From behind him came the voices of the men, nearer and louder: "Human, see the little zird, Its wings are att aglow.

Don't follow it away at night, For fear of grief and woe."

The children had sung it differently. And there had been a dream....

"Come with me to freedom, human," said the zird.

Alan had seen many zirds at night they appeared only at nigjht and had heard their call. It was the only thing they said, always in the human language: "Come with me to freedom, human."

As he had before, he wondered. A zird was only a scalywinged little night creature. How could it speak human words? Where did zirds come from, and where did they go in the daytime? For the first time in his life, he asked the zird a question.

"What and where is freedom, zird?" Alan asked.

"Come with me to freedom, human," repeated the zird. It flapped its wings, rising a few inches above the fence, and settled back on its perch.

"Is that all you can say, zird?" asked Alan irritably. "How can I go with you when I can't fly?"

"Come with me to freedom, human," said the zird.

A great boldness surged in Alan's heart, spurred by the dreary prospect of having to endure Smik's sadism again on the morrow. He looked at the fence.

Alan had never paid much attention to a fence before. Humans did not try to get out of the fenced enclosures, because the story parents told to children who tried it was that strayed humans were always recaptured and butchered for meat It was the strangest coincidence. It reminded him of that night long ago, the night after he had gone into Falklyn with Blik and first seen the Star Tower. Even as the words of the song died away in the night air, he saw the glow of the zird approaching. It lit on top of the fence and squawked down at him.

The links of the fence were close together, but he could get his fingers and toes through them. Tentatively, he tried it. A mounting excitement taking possession of him, he climbed.

It was ridiculously easy. He was in the next field There were other fences, of course, but they could be climbed He could go into the field with the women his heart beat faster at the thought of the blonde girl or he could even climb his way to the open road to Falklyn.

It was the road he chose, after all. The zird flew ahead of him across each field, lighting to wait for him to climb each fence. He crept along the fence past the crooning women with a muffled sigh, through the field of ripening akko grain, through the waist-high sento plants. At last he climbed the last fence of alL He was off the Wiln estate. The dust of the road to Falklyn was beneath his feet What now? If he went into Falfclyn, he would be captured and returned to Wiln Castle. If he went the other way the same thing would happen. Stray humans were spotted easily. Should he turn back now? It would be easy to climb his way back to the men's field and there would be innumerable nights ahead of him when the women's field would be easily accessible to him.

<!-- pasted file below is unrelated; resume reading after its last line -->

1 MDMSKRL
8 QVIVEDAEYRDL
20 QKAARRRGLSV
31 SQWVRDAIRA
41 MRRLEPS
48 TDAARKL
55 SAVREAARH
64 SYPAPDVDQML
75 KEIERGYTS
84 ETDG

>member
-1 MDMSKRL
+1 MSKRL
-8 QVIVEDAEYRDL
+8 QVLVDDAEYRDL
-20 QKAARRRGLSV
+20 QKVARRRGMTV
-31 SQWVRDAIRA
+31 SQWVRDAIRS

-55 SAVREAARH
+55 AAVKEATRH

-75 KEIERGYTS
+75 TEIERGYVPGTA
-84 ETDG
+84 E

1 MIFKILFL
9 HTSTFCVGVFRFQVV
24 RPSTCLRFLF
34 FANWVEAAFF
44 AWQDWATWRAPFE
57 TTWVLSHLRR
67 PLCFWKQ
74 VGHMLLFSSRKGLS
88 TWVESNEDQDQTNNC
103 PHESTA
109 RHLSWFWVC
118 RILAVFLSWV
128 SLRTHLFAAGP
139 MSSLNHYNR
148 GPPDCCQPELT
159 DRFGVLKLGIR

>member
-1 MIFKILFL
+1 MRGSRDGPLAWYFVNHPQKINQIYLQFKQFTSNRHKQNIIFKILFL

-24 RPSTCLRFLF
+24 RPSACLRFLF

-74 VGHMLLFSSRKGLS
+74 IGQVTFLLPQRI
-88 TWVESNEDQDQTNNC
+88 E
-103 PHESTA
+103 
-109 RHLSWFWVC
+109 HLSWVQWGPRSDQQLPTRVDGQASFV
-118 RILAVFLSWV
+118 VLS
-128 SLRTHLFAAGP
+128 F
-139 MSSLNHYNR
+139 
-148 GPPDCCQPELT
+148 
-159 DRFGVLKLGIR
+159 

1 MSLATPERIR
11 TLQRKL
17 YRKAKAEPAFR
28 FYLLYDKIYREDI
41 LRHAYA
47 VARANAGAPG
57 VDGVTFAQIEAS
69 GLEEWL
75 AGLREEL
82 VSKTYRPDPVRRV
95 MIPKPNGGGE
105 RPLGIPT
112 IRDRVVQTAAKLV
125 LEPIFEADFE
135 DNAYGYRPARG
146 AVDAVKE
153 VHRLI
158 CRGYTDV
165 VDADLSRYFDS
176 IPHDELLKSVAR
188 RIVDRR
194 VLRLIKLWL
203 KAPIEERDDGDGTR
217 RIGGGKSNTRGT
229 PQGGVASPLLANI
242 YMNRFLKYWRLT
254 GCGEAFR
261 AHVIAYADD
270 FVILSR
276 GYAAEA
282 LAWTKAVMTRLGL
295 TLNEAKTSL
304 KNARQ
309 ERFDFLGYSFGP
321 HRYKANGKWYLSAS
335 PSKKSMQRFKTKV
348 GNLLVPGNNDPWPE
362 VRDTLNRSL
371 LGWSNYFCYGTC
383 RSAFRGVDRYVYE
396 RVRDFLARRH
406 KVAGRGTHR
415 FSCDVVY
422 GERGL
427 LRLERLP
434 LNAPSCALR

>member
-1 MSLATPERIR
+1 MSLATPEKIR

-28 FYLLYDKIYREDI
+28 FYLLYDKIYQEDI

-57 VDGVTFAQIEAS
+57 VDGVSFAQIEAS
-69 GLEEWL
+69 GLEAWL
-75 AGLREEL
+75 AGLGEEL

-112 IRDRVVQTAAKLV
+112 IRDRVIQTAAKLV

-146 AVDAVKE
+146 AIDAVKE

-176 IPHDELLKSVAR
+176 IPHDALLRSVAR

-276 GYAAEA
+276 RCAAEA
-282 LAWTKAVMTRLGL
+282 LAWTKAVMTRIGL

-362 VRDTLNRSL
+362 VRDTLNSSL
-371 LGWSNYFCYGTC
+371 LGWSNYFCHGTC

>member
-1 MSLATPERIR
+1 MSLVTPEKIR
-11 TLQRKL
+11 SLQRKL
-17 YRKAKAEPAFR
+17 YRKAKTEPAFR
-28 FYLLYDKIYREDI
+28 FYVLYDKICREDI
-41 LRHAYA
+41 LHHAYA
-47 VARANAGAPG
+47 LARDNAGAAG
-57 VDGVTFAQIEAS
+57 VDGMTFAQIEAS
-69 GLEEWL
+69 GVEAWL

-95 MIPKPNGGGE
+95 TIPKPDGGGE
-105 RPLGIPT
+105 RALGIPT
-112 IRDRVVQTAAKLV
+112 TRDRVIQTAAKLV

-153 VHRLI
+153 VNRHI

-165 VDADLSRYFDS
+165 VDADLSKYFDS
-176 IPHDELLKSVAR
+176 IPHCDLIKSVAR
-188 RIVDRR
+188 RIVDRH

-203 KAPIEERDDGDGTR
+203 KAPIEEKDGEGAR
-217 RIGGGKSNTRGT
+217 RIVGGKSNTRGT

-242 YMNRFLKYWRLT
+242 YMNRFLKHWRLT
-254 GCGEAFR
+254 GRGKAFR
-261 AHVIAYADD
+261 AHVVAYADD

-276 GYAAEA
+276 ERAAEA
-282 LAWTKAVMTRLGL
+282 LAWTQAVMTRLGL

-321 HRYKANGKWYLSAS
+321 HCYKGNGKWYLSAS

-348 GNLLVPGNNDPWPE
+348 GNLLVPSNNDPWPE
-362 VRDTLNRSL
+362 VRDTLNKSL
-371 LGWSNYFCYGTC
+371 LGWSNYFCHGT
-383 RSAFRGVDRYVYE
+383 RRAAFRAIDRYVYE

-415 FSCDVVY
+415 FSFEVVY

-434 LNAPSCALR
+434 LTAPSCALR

But there was Snuk to consider.

For the first time since he had climbed out of the men's field, the zird spoke.

"Come with me to freedom, human," it said It flew down the road, away from Falklyn, and lit in the dust, as though waiting. After a moment's hesitation, Alan followed.

The lights of Wiln Castle loomed up to his left, up the lane of ttornot trees. They fell behind and disappeared over a hill. The zird flew, matching its pace to his slow trot Alan's resolution began to weaken.

Then a figure loomed up beside him in the gloom, a human hand was laid on his arm and a female voice said: "I thought we'd never get another from Wiln Castle. Step it up a little, fellow. We've a long way to travel before dawn."

They traveled at a fast trot all that night, the zird leading the way like a giant firefly. By the time dawn grayed the eastern sky,.they were in the mountains west of Falklyn, and climbing.

When Alan was first able to make out details of his nocturnal guide, he thought for a minute she was a huge Hussir. She wore the Hussir loose jacket, open at the front, and the baggy trousers. But there was no tail, and there were no pointed ears. She was a girl, his own age.

She was the first human Alan had ever seen fully clothed Alan thought she looked rather ridiculous and, at the same time, he was slightly shocked, as by sacrilege.

They entered a high valley through a narrow pass, and slowed to a walk. For the first time since they left the vicinity of Wiln Castle, they were able to talk in other than short, disconnected phrases.

"Who are you, and where are you taking me?" asked Alan. In the cold light of dawn he was beginning to doubt his impetuousness in fleeing the castle.

"My name is Mara," said the girl. "You've heard of the Wild Humans? I'm one of them, and we live in these mountains,"

The hair prickled on the back of Alan's neck. He stopped in his tracks, and half turned to flee. Mara caught his arm.